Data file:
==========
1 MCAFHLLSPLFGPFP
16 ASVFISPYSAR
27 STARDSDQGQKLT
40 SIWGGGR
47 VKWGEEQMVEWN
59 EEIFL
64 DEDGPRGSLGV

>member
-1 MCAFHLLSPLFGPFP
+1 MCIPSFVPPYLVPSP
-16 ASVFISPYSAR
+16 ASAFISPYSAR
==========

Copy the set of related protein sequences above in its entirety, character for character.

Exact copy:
1 MCAFHLLSPLFGPFP
16 ASVFISPYSAR
27 STARDSDQGQKLT
40 SIWGGGR
47 VKWGEEQMVEWN
59 EEIFL
64 DEDGPRGSLGV

>member
-1 MCAFHLLSPLFGPFP
+1 MCIPSFVPPYLVPSP
-16 ASVFISPYSAR
+16 ASAFISPYSAR